Mewa User's Guide/Getting started

From Wikibooks, open books for an open world
Jump to navigation Jump to search

Importing footage[edit]

Mewa performs operations over images, and these can be still images or videos. For a more generic term we will call it footage.

Let's start importing footage by clicking OpenButton.png in the action bar. This will open the File Browser. Click then on grid view button GridViewButton.png at the top of the File Browser to view thumbnails.

Below is a screenshot of Mewa with the File Browser open.

Open footage dialog

With the File Browser it's possible to load video files and image sequences as well. An image sequence is a group of files which are consecutively numbered.

Thumbnails are immediatly available to image sequences.

For video files a convert button is shown. That's because the file needs to be converted into a Mewa friendly format. Click on the convert button to start the conversion. Once the conversion is complete a thumbnail of the video file is shown.

Converted video files and image sequences show a slider just below the thumbnail. Use it to scroll through the different frames.

Press ok after selecting the footage you wish to import.

Once the footage has been imported it appears as a new node in the node graph.

Creating a node graph[edit]

We have now our first node in the node graph, a footage node.

Let's view how the footage node is layed out in the timeline. Click on ShowCurveEditorButton.png to expand the timeline and see the curve editor. At the top of the curve editor there is the curve or bar switch BarCurvesSwitch.png. This switch button offers the choice to see curves as curves or horizontal bars. Click on the button on the right, the bars buttons. An horizontal bar is shown. See the screenshot below.

Add footage to the node graph

The horizontal bar's length is exactly the number of frames in the footage file.

Every footage node can be independently positioned in the timeline. Dragging the footage bar changes the time the footage start. The footage length can be trimmed by dragging the right edge of the bar. It's also possible to hold the first frame by adjusting the left handler of the bar.

Now let's add an effect to our footage node. In the action bar, at the top, click on the node library button NodeLibraryButton.png to see the list of available nodes.

Node library button

Select the HexagonalPixelate option. A new node called hexagonalPixelate0 is shown next to the footage button.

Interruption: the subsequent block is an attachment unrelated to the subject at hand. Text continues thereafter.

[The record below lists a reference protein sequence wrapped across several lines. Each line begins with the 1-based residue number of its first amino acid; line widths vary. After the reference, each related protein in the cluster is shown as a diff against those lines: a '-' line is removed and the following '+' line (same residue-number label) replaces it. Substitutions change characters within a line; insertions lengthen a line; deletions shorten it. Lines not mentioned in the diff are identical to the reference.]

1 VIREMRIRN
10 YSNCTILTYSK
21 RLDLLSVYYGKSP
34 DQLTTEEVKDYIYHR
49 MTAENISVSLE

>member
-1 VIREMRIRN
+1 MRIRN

Nodes can be dragged and moved anywhere inside the nodegraph window. Drag the hexagonalPixelate0 node below the footage node. To apply the HexagonalPixelate effect on the footage node connect the footage node output to the input of hexagonalPixelate0 as shown in the spicture below. Connections describe the workflow execution. The workflow is executed in a top down order, from outputs to inputs.

Inside the nodes there are 2 buttons. On the left side, with a rectangular shape is the output button. On the right side, with a circular shape is the parameters button. With the node buttons we can inspect the output of nodes. The parameter button opens the node's parameters window containing all the modifyable parameters of the node.

Node graph with hexagonal pixelate

Node Output[edit]

Clicking on the output button of hexagonalPixelate0 node (the square button on the left side of the node) the output window opens showing the output of hexagonalPixelate0 node.

The output window shows the output image of the last clicked output button.

Notice that the output image has a red rectangle around it. The red rectangle represents the output size. Processing operations are preformed inside the red rectangle only.

That size is set in the bottom right corner of the output window. The output size determines the output image size of all nodes.

Using the node graph[edit]

The node graph provides a top down "schematic" view of operations applied over images. With an image (footage node) as the top most node, image processing operations are performed by the connected nodes below. Image data is passed top-down, from one node to the next node connected to it. This structure of nodes illustrates the operations and the order of operations applied.

The advantage of using a node graph is it makes possible to edit the parameters of any node while visualizing the output of any node simultaneously.

Back to contents page